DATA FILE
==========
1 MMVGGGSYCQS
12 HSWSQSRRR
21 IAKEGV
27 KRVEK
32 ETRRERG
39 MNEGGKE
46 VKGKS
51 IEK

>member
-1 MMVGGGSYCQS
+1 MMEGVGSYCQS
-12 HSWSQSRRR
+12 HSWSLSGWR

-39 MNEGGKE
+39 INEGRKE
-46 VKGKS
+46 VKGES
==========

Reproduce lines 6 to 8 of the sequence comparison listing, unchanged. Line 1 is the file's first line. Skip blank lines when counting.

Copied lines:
39 MNEGGKE
46 VKGKS
51 IEK